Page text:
I got an email invitation to meet the official representative of Mora knives in Malaysia recently. Thinking it was a prank email, I had to double read the email address of the sender. It actually had a ‘@morakniv.se’ extension. That intrigue me a lot. So, a few weeks later, we met up over a cup of coffee.
First things first. Mr S (I am not to disclose his identity for now) reports directly to Mora of Sweden. His role is more of a regional capacity rather than just taking care of Malaysia. He wanted to meet to get my input on some of Mora’s new knife. I was humbled!
What is obvious is that Mora is dead serious about making a firm presence here in Asia. Mr S was sharing about Mora’s technology, corporate & work culture and even that ‘family’ feeling at Mora’s headquarters in Sweden. As part of his work introduction, he had to spend some time there to understand the company’s philisopy, operations and culture. What lucky bugger!
Mora knives have been in Malaysia for many years. I remember in my teens seeing the knives in some shelves at The Store supermarket. Back then, the likes of Buck, Aitor and even the Swiss Wenger would decorate a small section of the ‘sport’ section of this supermarket chain. Mora is definitelly not a new brand in Malaysia.
Fast forward today, the popularity of Mora knives in Malaysia has grown leapfolds. Partly I would say due to the boom in survival reality and bushcraft TV shows. Bushcraft and Mora are like two inseperable twins. One can’t speak of one without mentioning the other. They go hand in hand. One is incomplete without the other. Siamese twins if you like. Things about them like cheap, good quality, reliable, no fuss and freakin sharp out of the box makes them the ideal knife for any outdoorsman, survivalist or bushcraft enthusiasts.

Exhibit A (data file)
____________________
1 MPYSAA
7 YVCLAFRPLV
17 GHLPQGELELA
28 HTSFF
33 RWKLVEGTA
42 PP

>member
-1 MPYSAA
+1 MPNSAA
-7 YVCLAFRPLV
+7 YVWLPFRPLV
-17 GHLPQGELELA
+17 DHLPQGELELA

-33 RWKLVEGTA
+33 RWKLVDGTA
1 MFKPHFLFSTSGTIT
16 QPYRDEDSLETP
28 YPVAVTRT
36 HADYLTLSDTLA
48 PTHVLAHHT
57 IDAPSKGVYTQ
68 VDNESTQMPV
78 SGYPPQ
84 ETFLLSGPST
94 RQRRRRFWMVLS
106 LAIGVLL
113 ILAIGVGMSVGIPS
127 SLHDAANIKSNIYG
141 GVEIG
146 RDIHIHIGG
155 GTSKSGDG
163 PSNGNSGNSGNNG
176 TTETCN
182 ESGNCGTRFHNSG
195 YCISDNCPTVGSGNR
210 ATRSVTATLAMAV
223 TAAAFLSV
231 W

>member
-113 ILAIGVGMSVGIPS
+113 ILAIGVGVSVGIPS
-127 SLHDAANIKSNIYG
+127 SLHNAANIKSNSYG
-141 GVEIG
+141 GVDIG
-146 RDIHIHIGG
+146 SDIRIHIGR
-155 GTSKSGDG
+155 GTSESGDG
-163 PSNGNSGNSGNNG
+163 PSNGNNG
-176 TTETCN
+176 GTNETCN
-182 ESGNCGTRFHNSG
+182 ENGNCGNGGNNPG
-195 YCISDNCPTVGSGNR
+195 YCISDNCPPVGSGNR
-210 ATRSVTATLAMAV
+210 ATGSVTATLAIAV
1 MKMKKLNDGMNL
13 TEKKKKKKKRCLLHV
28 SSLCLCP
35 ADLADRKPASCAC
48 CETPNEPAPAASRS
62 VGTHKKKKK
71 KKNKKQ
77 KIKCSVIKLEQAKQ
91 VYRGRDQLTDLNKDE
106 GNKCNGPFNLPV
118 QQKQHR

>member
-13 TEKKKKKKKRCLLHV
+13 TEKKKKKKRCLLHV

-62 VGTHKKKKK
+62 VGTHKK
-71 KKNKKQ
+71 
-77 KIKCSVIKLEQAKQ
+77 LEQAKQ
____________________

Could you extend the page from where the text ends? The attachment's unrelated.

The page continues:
Meeting up with Mr S gave me a good insight on what Mora of Sweden is trying to do in Malaysia and the region. Suffice to say they want to grow the market here. Mr S also brought along the Mora ‘goodie bag’. I have to say I dig some of their new models. The Garberg which feature a full tang fixed blade construction is probably Mora’s latest bet in the market. It certainly is a push away from the traditional partial or rat tail Moras. Something that is definitelly not the typical Mora you know.
PIC: Garberg multi mount system
Digging the multi mount for the Garberg
At the end of the meetup with Mr S, I was offered a Mora Eldris to try out. Well….okay. Not a big fan of neck knives, but why not. With a Mora knife, you can’t wrong can you?